My Proposal for 12 New Business Clichés

My junior year of college, I lived next door to the master of clichés. It seemed like every time Neil opened his mouth, out spewed at least a couple tired phrases. Just for fun, my roommate and I used to try to out-cliché him:

“I think I failed my calculus exam, but you can’t cry over spilled milk, because that’s the way the cookie crumbles – and heck, it’s no skin off my nose.”

You get the idea.

Amusing as Neil’s reflex was, it also sensitized me to the fact that clichés were just throwaway phrases, the victims of their own fame. Meaningless, but so darned fun!

The business world is chock full of clichés – from “thinking outside the box” to “win-win situation” to the ridiculous “paradigm shift.”

Weary of these expressions, I think it’s high-time to unveil a new crop of business clichés (for the new millennium).

Here are 12 nominees for your consideration:

Wall envy: The inevitable outgrowth of an open-plan workplace.

Meeting mirage: When a pointless meeting appears to be drawing to a close, only to be given new life by an inane participant.

Super-value proposition: Even better than the original.

E-mail diarrhea: A descriptive term for the steady stream of meaningless messages to your inbox.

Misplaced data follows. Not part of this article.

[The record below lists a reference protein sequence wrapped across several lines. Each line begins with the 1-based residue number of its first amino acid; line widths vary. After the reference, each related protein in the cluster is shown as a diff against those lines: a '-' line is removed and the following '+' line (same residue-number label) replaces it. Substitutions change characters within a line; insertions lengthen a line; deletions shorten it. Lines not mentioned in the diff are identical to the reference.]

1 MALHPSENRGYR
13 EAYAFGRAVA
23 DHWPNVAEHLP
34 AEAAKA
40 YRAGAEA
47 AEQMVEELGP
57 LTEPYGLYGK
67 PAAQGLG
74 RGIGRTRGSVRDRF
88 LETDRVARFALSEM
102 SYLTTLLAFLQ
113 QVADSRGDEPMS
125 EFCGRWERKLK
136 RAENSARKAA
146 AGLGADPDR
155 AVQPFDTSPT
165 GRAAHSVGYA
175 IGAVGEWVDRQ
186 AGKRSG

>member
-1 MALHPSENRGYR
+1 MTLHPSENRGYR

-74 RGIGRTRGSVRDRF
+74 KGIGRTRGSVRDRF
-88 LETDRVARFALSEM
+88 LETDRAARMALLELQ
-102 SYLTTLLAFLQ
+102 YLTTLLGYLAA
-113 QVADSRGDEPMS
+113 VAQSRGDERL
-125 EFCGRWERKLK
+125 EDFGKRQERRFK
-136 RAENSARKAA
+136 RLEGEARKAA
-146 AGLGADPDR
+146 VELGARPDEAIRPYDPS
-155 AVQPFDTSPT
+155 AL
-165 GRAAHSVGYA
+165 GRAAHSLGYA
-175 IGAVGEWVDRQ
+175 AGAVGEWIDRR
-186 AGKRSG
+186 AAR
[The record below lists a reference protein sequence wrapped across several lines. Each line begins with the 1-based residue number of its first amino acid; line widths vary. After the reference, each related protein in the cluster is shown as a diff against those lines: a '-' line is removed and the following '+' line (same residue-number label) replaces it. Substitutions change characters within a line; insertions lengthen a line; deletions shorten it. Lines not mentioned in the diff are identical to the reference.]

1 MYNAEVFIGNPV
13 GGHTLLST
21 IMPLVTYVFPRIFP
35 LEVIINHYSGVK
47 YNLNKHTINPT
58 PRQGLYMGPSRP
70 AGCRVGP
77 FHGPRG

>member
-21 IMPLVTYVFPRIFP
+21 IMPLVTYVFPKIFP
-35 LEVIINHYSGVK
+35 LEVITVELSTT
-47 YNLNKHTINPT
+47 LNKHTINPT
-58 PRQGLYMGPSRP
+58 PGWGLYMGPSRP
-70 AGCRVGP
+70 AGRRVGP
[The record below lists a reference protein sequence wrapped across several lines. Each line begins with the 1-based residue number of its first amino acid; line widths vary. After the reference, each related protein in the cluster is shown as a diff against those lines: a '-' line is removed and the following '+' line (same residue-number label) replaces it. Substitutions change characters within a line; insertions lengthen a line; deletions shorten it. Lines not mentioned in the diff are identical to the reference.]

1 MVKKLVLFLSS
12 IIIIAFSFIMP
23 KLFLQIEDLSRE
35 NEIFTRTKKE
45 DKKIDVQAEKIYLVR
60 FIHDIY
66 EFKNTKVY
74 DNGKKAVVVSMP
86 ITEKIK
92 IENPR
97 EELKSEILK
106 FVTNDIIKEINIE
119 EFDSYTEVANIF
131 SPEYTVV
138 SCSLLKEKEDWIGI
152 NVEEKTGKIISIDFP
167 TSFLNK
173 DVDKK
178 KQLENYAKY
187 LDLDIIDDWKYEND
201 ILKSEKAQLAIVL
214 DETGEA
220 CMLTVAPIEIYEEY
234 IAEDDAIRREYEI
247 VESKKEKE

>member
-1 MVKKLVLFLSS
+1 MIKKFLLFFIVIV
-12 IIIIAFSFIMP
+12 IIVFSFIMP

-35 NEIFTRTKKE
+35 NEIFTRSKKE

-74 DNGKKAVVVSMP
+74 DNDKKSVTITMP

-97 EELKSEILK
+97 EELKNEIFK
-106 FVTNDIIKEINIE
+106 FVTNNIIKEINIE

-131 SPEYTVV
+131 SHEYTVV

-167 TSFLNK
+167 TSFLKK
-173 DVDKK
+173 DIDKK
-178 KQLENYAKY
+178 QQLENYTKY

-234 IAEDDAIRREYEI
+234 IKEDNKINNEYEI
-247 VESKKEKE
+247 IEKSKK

Tossing the Facebook frisbee: Cross-posting on the Facebook walls of your co-workers during work hours.

Pink slip parade: Sort of like a ticker-tape parade, but much bloodier.

Nurturing a vulture culture: Allowing employees to pounce on the furniture and/or supplies of their recently laid-off co-workers.

Turbo-charged ascendancy: An employee who “earns” numerous promotions on the fast-track to the executive suite.

Grazing at the holiday trough: The tendency to pig out on all the edible goodies sent by vendors during the Christmas season.

Far-too-casual Friday: The patent abuse of a relaxed dress code.

Uninventing the wheel: Ignoring previously expressed wisdom to pretend the company needs you to develop it.

Elvis – and IT – have left the building: Where are they when you need them the most?

These phrases, of course, will only ascend to cliché status if you start using them – early and often.

I’d appreciate your cooperation, and I welcome additional nominees to add to the list. For inspiration, here are more business clichés than you can shake a stick at


Help Me Quit Crack(Berry)